You have probably heard about 30-year fixed rate loans and even 15-year fixed rate loans, but did you know there are 40-year fixed rate home loans available these days? In these times of decreased housing affordability in many parts of the country, some lenders have developed 40-year loan programs to help buyers get into a home. Even Fannie Mae, one of the nation’s largest mortgage financers, has decided to start selling these long-term loans.
Yet, just because the program is becoming standardized does not mean that it is without its risks. Just what is a 40-year fixed rate loan and what are the benefits it offers? What are the disadvantages?
The Benefits A 40-year loan is basically self-explanatory. The money you borrow for a home purchase will be amortized over the course of 40 years instead of the traditional loan term of 30 years. One of the main benefits of taking on a longer loan is that borrowers can get away with a smaller down payment.
The other main benefit is ability to make smaller monthly payments than you would have to make with a 30-year loan, and you do not have to assume as much risk as you would with an adjustable rate mortgage.
The Disadvantages Unfortunately, the monthly savings between a 40-year and a 30-year loan are really not all that dramatic. Say, for example, that you take out a $200,000 at 6%. With a 30-year loan your monthly payment would be $1,199.10 and the total amount of interest you’d pay over the course of the loan would be $231,676. With a 40-year loan, your monthly payment would be $1.100.43. That is less than one hundred dollars in savings each month! Plus the total amount of interest you would end up paying would be $96,530.40 more than with the 30-year loan.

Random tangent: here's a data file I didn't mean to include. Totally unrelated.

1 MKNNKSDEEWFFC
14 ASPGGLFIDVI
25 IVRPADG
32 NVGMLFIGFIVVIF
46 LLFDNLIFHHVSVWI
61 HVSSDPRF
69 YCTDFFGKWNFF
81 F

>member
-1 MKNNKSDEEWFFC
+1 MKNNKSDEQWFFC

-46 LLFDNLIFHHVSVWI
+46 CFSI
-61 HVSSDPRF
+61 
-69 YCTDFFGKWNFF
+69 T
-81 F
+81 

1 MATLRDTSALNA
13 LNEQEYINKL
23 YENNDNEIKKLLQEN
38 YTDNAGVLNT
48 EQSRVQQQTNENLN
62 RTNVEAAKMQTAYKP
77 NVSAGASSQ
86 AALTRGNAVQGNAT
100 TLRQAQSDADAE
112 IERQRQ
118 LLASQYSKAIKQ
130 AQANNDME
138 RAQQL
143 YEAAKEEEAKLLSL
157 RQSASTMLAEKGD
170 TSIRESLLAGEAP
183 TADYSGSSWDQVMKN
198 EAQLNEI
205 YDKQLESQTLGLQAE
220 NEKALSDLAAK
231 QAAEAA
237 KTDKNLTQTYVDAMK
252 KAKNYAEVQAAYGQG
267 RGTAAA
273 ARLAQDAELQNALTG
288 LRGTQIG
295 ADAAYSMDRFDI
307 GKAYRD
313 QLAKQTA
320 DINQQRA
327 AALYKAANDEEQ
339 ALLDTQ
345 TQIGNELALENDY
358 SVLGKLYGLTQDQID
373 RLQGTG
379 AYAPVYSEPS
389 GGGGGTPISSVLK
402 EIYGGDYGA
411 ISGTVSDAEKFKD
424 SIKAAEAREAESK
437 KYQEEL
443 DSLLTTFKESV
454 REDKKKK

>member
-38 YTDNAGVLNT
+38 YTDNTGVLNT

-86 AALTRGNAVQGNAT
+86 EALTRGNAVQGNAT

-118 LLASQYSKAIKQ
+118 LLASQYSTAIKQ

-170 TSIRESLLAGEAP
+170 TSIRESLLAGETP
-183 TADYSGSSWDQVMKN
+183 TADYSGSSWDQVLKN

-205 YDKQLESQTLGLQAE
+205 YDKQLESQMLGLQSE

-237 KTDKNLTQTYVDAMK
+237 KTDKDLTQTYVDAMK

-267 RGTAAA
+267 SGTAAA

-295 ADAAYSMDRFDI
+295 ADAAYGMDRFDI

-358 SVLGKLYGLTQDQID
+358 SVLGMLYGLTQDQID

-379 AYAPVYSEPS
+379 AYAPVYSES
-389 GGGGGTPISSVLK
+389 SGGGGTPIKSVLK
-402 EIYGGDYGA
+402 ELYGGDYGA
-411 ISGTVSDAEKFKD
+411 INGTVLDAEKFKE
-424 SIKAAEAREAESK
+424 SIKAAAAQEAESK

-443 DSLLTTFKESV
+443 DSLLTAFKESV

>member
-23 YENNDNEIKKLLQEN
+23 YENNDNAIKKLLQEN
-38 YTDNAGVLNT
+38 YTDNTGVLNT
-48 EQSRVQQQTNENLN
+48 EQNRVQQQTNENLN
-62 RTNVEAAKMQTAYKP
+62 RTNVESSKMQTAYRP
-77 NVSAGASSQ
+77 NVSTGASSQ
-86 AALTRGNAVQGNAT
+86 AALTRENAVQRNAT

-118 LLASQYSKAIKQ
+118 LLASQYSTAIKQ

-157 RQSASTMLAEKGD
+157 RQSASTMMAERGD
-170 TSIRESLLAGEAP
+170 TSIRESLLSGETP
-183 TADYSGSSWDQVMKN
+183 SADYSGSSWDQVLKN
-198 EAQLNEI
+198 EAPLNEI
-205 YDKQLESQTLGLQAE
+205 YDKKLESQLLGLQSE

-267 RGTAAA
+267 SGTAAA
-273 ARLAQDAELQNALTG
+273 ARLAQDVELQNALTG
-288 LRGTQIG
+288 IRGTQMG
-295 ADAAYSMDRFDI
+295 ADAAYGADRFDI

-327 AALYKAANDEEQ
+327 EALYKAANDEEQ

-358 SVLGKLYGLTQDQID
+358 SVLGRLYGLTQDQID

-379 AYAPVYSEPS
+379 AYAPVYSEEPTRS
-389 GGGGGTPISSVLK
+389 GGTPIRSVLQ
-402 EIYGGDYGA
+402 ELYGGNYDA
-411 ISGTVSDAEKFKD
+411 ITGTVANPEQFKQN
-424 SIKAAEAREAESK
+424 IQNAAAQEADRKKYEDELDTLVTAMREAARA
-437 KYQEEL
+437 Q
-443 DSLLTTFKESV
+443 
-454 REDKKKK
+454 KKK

The situation may not even be that rosy. You will usually have to settle for a slightly higher rate on a 40-year loan because of the added risk to the lender. Generally, rates for 40-year loans are a quarter to a half point higher than the rates for 30-year home loans. So if you took out a 40-year $200,000 loan at 6.25%, your monthly payment would be $1,135.48, dropping your monthly savings to $63.62. It is hard to believe that minimal amount of savings is worth the extra ten years of mortgage payments and interest.
You should also realize that the equity-building process will be much slower with a 40-year loan, than with a 30-year mortgage. After ten years of making mortgage payments, the difference in equity between a 30-year and a 40-year mortgage could be as much as $20,000. That could make a big difference if you hope to take out a home equity loan down the line.
While it is true that you could refinance out of a 40-year loan after you can afford higher payments, the interest and closing costs could be prohibitive. If you are looking for low initial payments, you may be simply better off with an adjustable rate mortgage. Be sure to talk with your mortgage professional before deciding that the 40-year loan is the right mortgage for you.